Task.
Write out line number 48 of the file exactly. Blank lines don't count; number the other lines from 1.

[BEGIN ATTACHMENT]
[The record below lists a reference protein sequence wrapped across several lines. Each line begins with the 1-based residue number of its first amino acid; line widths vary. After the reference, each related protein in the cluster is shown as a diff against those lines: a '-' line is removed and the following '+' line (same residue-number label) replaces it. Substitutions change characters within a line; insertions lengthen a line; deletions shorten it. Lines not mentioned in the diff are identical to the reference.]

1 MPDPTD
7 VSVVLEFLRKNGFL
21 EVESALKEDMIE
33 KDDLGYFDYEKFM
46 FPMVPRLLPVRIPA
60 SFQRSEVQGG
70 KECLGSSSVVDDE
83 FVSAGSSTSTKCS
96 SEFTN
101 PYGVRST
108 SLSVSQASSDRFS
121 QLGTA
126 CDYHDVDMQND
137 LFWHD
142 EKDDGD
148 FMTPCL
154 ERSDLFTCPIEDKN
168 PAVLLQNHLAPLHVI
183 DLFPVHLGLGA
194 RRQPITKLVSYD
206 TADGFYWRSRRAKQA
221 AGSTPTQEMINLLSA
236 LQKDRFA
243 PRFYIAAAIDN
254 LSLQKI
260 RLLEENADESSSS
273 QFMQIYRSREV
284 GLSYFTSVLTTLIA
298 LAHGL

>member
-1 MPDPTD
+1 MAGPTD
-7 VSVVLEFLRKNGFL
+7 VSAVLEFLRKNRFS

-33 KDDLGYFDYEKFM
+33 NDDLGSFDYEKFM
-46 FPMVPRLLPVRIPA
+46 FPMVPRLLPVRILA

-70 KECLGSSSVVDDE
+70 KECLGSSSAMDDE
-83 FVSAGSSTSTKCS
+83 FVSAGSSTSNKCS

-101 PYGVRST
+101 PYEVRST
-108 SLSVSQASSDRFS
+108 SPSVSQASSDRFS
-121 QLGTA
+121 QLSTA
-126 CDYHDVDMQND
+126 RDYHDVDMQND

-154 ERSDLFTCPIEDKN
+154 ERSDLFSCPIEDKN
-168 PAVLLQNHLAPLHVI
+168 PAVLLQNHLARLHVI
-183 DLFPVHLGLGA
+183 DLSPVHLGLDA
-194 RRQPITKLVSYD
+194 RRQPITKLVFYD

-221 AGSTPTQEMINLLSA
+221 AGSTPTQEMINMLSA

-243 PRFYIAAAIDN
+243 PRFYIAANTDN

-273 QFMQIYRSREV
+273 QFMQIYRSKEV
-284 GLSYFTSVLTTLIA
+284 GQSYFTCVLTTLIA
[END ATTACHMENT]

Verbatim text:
-121 QLGTA